Saturday, April 5, 2008

Looking at income inequality in the developing world

One of the things discussed is the growing income inequality in China, despite it being a Communist state. This certainly dovetails with my recent experience in Guangzhou. In the south of China, there are really no noticeable vestiges of Communism whatsoever. I saw way more Nationalist memorials (Sun Yat-Sen) than Mao.

Recently, I've been looking at Gini Coefficients, per a discussion we had in a seminar that compares the economies China and India that I'm taking.
I won't bother you with the details of how to calculate a Gini Coefficient. But the basic idea is that a low Gini coefficient means more equal wealth distribution. A high Gini coefficient means greater inequality in the distribution of wealth.

China is at 46.9, the United States is at 45. This means that Communist China has greater income disparity than the United States by at least one measure. The half-decent (albeit somewhat inefficient) welfare programs in the US mean that even the poor can have a sniff of decent consumer products and foodstuffs. In China, those who are poor are devastatingly poor. There is no evidence of the Iron Rice Bowl.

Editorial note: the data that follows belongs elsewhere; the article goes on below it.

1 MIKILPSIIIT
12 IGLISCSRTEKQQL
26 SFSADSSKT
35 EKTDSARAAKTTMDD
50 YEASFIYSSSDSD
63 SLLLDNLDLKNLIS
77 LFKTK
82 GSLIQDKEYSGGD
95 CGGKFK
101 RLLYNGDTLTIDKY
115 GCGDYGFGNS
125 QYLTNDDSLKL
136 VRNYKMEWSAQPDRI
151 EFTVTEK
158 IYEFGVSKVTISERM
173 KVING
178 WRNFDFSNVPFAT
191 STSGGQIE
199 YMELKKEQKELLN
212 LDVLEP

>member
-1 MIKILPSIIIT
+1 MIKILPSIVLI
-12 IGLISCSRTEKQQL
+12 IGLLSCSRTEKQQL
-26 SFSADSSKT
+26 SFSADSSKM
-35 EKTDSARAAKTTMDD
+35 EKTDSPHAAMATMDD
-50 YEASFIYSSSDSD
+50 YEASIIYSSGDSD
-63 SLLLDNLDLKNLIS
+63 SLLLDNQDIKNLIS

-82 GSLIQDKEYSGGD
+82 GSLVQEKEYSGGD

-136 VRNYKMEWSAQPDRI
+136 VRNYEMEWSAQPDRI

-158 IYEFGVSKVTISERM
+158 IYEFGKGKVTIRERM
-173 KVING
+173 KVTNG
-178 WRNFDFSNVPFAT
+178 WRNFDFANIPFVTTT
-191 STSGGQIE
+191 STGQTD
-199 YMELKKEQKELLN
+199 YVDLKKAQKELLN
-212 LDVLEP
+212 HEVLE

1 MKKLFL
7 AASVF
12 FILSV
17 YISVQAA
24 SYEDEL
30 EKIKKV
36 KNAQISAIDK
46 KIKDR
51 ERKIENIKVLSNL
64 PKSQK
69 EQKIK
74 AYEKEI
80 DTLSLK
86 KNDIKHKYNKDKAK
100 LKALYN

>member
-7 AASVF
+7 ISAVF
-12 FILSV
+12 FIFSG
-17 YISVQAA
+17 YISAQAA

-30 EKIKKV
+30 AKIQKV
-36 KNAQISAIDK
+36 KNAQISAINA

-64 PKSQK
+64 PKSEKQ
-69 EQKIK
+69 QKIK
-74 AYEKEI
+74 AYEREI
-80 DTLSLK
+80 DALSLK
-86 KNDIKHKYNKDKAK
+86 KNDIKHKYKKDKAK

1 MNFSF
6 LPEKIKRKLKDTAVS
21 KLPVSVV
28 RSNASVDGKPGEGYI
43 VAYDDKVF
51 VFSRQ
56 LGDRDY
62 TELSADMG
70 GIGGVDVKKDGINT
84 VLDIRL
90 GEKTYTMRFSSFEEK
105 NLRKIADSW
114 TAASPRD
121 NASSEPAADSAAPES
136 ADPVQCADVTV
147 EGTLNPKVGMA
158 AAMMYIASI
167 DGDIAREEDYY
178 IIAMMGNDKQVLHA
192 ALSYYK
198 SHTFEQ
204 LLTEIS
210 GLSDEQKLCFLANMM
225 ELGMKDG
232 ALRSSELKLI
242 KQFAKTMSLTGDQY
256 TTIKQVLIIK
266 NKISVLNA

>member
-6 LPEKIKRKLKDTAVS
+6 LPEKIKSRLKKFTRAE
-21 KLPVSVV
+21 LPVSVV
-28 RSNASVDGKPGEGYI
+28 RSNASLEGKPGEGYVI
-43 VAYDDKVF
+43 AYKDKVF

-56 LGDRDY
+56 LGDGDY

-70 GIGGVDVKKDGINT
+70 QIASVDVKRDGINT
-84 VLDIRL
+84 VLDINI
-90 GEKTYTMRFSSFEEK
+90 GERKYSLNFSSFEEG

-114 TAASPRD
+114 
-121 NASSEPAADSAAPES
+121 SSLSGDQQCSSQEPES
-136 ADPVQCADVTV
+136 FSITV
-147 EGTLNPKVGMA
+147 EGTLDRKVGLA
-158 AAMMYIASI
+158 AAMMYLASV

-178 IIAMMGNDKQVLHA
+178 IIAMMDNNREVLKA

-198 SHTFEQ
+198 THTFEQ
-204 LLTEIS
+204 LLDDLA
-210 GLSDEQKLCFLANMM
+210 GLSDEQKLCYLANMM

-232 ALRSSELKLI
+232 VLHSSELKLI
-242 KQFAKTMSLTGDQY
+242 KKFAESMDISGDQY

Overall, looking down the list of Gini coefficients is pretty interesting. They're low in Western Europe and extremely high in Africa. The European Union as a whole is at 30.7. Sweden and Denmark, both extremely wealthy countries compared to the rest of the world, are at 23 and 24 respectively.

At the other end are places like Lesotho, Namibia and Botswana. Closest to home here in the US is Haiti at 59.2, 7th from the bottom. The Economist made some good observations about Haiti this month. It's in bad shape and only getting worse - 21% of its GDP is remittances from the now slumping US. It imports its oil and food, which is terrible with these prices rising through the roof.

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